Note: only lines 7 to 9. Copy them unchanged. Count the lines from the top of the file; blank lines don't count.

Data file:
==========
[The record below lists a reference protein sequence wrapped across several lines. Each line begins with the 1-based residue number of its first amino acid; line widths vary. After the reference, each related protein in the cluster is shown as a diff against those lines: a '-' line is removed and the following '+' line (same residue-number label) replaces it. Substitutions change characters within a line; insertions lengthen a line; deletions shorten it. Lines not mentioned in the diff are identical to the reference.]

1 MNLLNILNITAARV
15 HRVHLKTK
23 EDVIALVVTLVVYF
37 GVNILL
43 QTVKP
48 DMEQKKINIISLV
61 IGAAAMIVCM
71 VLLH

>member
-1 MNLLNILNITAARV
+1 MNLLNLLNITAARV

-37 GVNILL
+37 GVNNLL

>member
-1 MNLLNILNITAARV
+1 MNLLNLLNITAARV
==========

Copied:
48 DMEQKKINIISLV
61 IGAAAMIVCM
71 VLLH